Haemophilia is a rare blood clotting disorder where there are low levels of clotting factors, Factor VIII or Factor IX.
These factors assist the blood to clot however when these factors are reduced, as in haemophilia, bleeding occurs. Cuts take longer to stop bleeding or when stopped, may restart. Internal bleeding is experienced in joints and muscles.
Women who carry the haemophilia gene and wish to become pregnant need not worry as with good management, a healthy baby can be delivered. Women with haemophilia must have confidence in the people who will support her throughout her pregnancy.
- When planning a pregnancy, discuss with a haemophilia specialist
- Consult with your obstetrician for further advice
- Ensure both specialists consult with each other regarding the plan for a safe and smooth pregnancy and delivery
- Discuss a plan if any invasive procedures may be needed
- Discuss a suitable anaesthetist experienced with haemophilia. A normal vaginal delivery is recommended unless there are obstetric complications.
Women with certain types of haemophilia may experience more frequent miscarriages especially during the first trimester. The risk of miscarriage can be lowered with factor replacement therapy.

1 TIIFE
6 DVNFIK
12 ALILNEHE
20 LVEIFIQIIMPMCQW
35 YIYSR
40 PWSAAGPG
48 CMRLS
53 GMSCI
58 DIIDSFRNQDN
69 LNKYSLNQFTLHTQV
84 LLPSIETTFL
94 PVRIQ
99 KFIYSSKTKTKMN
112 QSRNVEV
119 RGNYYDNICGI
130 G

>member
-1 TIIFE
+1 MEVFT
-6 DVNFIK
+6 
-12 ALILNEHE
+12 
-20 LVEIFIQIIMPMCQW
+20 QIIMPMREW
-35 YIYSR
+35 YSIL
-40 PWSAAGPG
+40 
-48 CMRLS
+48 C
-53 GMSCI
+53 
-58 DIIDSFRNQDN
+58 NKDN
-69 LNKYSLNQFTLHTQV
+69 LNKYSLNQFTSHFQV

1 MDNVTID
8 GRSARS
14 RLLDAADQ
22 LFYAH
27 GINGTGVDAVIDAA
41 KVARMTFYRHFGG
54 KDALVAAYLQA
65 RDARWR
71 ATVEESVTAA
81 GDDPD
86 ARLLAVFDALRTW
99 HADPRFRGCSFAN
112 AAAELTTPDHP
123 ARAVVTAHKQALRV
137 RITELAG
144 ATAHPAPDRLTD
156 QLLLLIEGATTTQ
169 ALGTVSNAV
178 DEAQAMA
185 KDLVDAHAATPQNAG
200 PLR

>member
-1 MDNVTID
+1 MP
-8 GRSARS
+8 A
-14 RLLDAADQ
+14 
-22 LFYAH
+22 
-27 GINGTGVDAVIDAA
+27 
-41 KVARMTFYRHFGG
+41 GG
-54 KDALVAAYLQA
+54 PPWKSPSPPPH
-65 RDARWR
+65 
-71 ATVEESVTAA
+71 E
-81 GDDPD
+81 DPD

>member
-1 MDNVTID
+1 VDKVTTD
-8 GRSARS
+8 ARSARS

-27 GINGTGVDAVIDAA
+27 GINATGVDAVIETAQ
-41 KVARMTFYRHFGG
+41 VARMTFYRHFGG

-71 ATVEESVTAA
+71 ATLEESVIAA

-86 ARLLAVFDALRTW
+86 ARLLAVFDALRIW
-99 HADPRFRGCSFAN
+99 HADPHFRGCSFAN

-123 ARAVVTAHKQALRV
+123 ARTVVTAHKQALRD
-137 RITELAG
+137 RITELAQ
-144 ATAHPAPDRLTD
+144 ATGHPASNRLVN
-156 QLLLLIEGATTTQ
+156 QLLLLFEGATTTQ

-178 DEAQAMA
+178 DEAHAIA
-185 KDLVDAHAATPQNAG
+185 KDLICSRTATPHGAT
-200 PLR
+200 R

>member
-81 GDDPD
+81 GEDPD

It is usually recommended that the sex of the baby is determined before the birth by using ultrasound or a blood test. A male is more likely to affected by haemophilia that a female.
Tests used before delivery for detecting Haemophilia
- Prenatal diagnostic testing to check sex of the baby. If a male then further testing will check for the gene mutation.
- IVF with pre-implantation genetic diagnosis which uses IVF technology to test embryos for the family gene before any implantation and pregnancy.
The blood bank at your designated hospital needs to be advised so that the factor concentrates are on hand as required. A vaginal delivery without the use of instruments is preferred for a woman with haemophilia.
After the delivery, breastfeeding keeps the hormone levels high which protects them from bleeding in the following weeks. Some however may have bleeding problems whether they breast feed or not. All women should be monitored carefully for the weeks following the birth.
Circumcision is not recommended unless the baby is shown not to have a bleeding disorder.
A cord blood sample can be tested at birth plus a request for Vitamin K to be given by mouth and not by injection.